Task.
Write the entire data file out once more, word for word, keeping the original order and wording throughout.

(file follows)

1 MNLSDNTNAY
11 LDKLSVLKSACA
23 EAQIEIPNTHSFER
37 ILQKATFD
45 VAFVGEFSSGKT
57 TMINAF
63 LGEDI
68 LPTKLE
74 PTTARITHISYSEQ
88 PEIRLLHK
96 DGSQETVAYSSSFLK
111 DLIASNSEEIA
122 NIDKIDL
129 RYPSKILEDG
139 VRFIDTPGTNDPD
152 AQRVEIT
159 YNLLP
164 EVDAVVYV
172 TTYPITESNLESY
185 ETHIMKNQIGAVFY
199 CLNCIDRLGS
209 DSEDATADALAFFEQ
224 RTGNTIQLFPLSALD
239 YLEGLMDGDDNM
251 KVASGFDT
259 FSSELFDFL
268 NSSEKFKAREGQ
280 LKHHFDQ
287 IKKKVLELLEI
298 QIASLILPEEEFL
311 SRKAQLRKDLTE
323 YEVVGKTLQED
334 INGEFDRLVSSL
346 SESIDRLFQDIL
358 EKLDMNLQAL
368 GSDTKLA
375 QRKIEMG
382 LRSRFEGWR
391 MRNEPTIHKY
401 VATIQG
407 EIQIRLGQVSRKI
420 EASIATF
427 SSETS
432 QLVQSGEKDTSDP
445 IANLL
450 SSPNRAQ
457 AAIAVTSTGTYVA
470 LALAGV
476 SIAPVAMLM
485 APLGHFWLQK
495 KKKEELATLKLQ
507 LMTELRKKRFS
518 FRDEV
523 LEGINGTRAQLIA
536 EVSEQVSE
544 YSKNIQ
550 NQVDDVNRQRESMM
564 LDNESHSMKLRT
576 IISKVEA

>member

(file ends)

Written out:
1 MNLSDNTNAY
11 LDKLSVLKSACA
23 EAQIEIPNTHSFER
37 ILQKATFD
45 VAFVGEFSSGKT
57 TMINAF
63 LGEDI
68 LPTKLE
74 PTTARITHISYSEQ
88 PEIRLLHK
96 DGSQETVAYSSSFLK
111 DLIASNSEEIA
122 NIDKIDL
129 RYPSKILEDG
139 VRFIDTPGTNDPD
152 AQRVEIT
159 YNLLP
164 EVDAVVYV
172 TTYPITESNLESY
185 ETHIMKNQIGAVFY
199 CLNCIDRLGS
209 DSEDATADALAFFEQ
224 RTGNTIQLFPLSALD
239 YLEGLMDGDDNM
251 KVASGFDT
259 FSSELFDFL
268 NSSEKFKAREGQ
280 LKHHFDQ
287 IKKKVLELLEI
298 QIASLILPEEEFL
311 SRKAQLRKDLTE
323 YEVVGKTLQED
334 INGEFDRLVSSL
346 SESIDRLFQDIL
358 EKLDMNLQAL
368 GSDTKLA
375 QRKIEMG
382 LRSRFEGWR
391 MRNEPTIHKY
401 VATIQG
407 EIQIRLGQVSRKI
420 EASIATF
427 SSETS
432 QLVQSGEKDTSDP
445 IANLL
450 SSPNRAQ
457 AAIAVTSTGTYVA
470 LALAGV
476 SIAPVAMLM
485 APLGHFWLQK
495 KKKEELATLKLQ
507 LMTELRKKRFS
518 FRDEV
523 LEGINGTRAQLIA
536 EVSEQVSE
544 YSKNIQ
550 NQVDDVNRQRESMM
564 LDNESHSMKLRT
576 IISKVEA

>member